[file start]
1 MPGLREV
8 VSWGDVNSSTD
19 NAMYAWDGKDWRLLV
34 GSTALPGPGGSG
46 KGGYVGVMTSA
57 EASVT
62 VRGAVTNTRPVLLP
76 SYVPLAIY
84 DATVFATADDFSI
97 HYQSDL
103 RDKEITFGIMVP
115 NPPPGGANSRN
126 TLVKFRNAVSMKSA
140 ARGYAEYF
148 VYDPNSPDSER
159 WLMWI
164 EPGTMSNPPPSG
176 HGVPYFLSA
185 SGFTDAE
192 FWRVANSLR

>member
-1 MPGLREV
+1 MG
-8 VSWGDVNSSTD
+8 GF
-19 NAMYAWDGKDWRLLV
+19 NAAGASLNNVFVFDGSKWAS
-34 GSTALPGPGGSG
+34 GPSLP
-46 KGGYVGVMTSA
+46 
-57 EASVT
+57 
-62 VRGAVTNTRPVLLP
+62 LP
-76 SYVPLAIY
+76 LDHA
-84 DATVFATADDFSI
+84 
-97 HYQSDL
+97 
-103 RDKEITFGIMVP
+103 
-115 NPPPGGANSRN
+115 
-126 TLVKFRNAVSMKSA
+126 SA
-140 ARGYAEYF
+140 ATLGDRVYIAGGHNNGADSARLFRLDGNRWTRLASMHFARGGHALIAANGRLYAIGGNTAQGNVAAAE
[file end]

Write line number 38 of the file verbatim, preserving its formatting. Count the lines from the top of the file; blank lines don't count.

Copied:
-84 DATVFATADDFSI